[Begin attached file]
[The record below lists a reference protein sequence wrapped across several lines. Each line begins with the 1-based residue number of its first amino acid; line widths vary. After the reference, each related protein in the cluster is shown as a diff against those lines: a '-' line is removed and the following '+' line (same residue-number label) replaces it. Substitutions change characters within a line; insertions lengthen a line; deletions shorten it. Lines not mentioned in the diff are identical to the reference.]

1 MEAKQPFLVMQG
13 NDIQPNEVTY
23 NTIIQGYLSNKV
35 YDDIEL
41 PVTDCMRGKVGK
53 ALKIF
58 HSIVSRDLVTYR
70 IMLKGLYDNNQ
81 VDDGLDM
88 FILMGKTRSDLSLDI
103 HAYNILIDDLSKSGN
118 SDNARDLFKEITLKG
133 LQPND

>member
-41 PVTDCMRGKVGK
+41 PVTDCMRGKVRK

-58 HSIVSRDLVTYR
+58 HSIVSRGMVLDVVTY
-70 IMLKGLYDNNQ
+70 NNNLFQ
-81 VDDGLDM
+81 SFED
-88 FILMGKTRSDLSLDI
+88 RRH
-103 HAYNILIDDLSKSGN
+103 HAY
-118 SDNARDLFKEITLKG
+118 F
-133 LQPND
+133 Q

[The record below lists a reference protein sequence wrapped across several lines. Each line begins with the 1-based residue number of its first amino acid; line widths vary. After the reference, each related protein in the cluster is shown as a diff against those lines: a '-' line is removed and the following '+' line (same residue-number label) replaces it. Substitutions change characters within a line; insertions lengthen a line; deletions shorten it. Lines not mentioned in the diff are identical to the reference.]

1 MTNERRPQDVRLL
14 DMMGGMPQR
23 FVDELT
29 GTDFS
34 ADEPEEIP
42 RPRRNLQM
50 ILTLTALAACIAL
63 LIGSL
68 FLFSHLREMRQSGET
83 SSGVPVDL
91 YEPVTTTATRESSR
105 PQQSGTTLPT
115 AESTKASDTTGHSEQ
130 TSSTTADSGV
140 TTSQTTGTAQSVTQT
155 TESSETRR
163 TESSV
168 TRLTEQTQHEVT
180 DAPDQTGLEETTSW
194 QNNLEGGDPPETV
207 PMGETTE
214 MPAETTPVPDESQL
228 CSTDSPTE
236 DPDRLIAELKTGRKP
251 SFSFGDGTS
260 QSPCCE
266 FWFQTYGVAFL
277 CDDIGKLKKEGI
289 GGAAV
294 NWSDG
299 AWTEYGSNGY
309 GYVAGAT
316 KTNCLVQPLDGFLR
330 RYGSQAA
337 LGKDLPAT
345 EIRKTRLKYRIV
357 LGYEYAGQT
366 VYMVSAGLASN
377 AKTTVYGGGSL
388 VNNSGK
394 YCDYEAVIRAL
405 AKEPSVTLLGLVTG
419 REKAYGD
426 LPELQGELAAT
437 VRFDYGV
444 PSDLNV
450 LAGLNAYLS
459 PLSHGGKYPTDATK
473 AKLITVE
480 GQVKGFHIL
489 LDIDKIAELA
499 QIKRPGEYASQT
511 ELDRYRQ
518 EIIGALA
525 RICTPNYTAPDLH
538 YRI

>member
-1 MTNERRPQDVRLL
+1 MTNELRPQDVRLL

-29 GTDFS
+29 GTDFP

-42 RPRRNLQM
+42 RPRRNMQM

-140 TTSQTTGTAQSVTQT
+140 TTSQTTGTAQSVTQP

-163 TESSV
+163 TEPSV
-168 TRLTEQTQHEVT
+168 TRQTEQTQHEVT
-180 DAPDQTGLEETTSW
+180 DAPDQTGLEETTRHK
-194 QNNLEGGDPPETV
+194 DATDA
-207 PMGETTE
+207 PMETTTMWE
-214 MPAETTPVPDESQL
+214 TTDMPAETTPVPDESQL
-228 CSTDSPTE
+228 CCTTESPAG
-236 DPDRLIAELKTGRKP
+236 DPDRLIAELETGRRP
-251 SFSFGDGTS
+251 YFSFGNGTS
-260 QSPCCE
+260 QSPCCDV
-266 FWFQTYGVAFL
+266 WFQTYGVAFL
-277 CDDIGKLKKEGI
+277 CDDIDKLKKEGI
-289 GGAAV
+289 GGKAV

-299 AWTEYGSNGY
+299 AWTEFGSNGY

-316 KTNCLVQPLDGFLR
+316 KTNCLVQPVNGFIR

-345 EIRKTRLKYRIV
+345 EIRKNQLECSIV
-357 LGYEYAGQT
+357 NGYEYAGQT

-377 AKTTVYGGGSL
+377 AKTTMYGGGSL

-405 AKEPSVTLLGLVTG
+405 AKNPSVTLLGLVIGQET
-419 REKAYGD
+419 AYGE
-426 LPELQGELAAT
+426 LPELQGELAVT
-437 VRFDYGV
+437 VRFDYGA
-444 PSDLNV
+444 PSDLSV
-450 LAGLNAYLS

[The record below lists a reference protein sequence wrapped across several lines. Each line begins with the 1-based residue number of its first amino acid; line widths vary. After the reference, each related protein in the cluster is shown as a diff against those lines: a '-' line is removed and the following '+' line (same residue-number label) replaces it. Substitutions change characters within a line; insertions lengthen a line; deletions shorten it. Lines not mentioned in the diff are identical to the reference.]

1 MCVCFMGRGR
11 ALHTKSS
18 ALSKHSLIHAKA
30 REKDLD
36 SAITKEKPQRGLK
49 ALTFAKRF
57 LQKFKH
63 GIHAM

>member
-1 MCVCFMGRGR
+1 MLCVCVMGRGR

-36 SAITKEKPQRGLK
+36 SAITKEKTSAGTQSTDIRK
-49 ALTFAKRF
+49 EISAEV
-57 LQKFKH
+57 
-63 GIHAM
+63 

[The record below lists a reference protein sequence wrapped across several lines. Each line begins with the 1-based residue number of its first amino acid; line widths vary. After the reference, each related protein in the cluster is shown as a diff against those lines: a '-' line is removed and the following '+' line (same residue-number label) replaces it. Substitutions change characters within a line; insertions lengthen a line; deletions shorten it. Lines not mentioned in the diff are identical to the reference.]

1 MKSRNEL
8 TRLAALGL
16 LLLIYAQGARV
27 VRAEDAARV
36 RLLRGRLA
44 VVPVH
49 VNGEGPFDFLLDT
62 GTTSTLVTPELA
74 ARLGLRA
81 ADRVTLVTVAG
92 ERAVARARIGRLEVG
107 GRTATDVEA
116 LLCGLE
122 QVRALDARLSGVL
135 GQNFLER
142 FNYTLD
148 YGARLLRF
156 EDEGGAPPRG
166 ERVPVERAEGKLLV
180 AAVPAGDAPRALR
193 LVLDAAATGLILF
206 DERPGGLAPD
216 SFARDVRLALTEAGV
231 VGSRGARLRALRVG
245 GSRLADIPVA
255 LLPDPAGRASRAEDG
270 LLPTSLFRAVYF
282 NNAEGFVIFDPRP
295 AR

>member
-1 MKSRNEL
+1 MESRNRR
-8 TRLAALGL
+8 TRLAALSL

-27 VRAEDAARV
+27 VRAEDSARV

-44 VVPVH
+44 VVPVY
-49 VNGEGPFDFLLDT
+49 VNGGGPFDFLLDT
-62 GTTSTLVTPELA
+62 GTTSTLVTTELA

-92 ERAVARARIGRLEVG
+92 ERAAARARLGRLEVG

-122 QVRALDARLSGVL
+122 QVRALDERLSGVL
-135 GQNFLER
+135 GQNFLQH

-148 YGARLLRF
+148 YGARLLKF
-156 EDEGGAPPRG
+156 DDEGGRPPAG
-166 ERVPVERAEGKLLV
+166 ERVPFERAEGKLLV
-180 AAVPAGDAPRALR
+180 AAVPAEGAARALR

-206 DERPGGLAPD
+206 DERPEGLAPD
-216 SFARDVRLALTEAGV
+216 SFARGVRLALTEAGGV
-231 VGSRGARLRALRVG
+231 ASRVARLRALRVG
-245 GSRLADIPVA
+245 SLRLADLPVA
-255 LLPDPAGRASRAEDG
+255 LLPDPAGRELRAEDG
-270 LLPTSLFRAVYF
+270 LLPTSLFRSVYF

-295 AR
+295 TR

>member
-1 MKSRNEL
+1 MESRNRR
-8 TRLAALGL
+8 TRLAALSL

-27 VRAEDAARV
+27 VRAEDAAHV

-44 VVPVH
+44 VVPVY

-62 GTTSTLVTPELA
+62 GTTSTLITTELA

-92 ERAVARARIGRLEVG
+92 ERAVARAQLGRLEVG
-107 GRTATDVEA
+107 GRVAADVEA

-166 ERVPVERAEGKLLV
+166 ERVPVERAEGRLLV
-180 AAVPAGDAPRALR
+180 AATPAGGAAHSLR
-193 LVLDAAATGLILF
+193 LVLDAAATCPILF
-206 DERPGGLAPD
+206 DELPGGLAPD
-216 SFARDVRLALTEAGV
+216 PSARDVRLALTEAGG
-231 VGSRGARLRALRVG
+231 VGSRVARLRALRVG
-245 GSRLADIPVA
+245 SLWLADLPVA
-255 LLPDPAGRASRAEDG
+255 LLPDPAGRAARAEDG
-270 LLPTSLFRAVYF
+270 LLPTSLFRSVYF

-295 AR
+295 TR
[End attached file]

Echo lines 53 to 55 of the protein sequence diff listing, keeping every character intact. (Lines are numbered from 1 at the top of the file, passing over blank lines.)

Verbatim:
207 PMGETTE
214 MPAETTPVPDESQL
228 CSTDSPTE